Murphy reminded Messer and everyone present on Thursday that the former guard violently slammed Moore's face into the wall.

According to Copley during the 2021 trial involving Roberts, Messer shoved Moore into a toilet, which caused fractured ribs.

"His ribs were cracked, leading to his lungs filling with blood," Murphy said on Thursday.

Earlier testimony revealed Messer did a leg sweep on the inmate and body-slammed him while he was handcuffed or restrained in a chair.

"I hope you learn how to treat people and learn the importance of human life," Murphy said to Messer.

Messer was initially supposed to stand trial first — dating back to January 2020 — but a series of postponements and illness (cancer) were factors in that delay and the ultimate plea agreement.

Defense attorneys, including Messer's, said their clients were inadequately trained and working in a poorly run jail at the time.

Five days following Moore's death, then-jailer Joe Burchett resigned after two years of turmoil, which included a riot, escapes and overdoses at the jail.

Mussetter called the jail "dysfunctional" and that Moore never received appropriate medical care.

The longtime lawyer said Ashland Police failed at its job, too, by not getting Moore what he deemed necessary medical aid before transporting him to the detention center. He was taken to Boyd County Jail on a public intoxication arrest.

"(Moore) was in a bad way, and under the influence," Mussetter said. The attorney said there was no standard protocol for his client, Griffith, of Flatwoods, to follow — unlike when someone is drunk.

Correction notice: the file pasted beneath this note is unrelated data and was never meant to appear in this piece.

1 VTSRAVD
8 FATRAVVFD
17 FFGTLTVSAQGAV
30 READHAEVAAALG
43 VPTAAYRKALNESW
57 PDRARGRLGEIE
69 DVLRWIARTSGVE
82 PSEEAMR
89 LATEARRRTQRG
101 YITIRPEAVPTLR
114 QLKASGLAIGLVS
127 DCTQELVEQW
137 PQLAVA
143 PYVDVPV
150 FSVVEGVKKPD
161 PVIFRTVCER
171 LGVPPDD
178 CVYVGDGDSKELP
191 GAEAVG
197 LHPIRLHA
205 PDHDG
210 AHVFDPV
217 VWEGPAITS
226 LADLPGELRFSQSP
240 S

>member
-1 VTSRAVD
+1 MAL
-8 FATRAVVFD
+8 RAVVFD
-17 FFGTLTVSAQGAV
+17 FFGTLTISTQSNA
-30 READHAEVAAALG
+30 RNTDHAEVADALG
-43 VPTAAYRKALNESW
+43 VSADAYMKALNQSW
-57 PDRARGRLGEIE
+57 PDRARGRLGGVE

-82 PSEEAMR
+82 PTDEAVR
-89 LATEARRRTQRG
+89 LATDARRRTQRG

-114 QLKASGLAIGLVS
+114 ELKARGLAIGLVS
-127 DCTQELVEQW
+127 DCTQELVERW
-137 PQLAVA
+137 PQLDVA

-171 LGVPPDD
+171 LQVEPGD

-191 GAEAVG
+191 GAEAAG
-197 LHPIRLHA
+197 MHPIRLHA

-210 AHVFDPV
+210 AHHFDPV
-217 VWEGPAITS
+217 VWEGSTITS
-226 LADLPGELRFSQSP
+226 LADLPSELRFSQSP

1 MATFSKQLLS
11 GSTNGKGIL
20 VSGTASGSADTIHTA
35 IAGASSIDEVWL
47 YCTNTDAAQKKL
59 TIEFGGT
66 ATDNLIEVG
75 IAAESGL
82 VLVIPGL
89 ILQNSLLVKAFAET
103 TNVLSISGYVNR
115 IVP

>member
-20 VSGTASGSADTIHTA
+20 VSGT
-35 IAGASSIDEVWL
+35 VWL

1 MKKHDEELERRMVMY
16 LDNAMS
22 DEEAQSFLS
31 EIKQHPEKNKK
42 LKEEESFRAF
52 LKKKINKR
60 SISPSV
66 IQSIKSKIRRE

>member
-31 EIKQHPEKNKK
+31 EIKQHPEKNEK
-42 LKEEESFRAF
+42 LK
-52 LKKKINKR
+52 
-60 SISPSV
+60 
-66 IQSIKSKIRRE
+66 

Murphy, in her statement to Griffith, said, "What gets me is that you acted like you didn't care in the video. You came out of the bathroom as if you were an MMA fighter rolling up your sleeves. To beat it all, your disposition and other court appearances were unapologetic. ... You were instrumental in killing a human being."

In Murphy's statement to Mattox, of Grayson, she acknowledged that Moore had gotten involved with the wrong people.

She asked Mattox: "Did you get involved in the wrong crowd? Did you follow people? You stood by as he was abused."

Mattox nodded as he listened to Murphy.

"You thought it was funny because you doubled over laughing like a hyena," said Murphy, reiterating Copley's remarks about Mattox. "I still don't get the joke. If it didn't cost a life, it was still cruel to participate, watch and laugh at a helpless individual being beaten to death. However, the price for those 36 hours was a human life. Do you still think it to be funny? Do you think it is a joke?"

Katrina Caudill, a relative of Moore's, read a cumulative statement to all three former deputy jailers. She remembered Moore as a humble, kind and caring man who served his country.

"Your family still gets to see your faces, hear your voices," Caudill said. "You'll get to enjoy holidays, making new memories. The only visits we get are spent at his graveside."

Caudill called Thursday, Sept. 7, 2023, "the sweet day Michael finally receives justice."

"Our family can try to pick up the pieces and move forward," she said.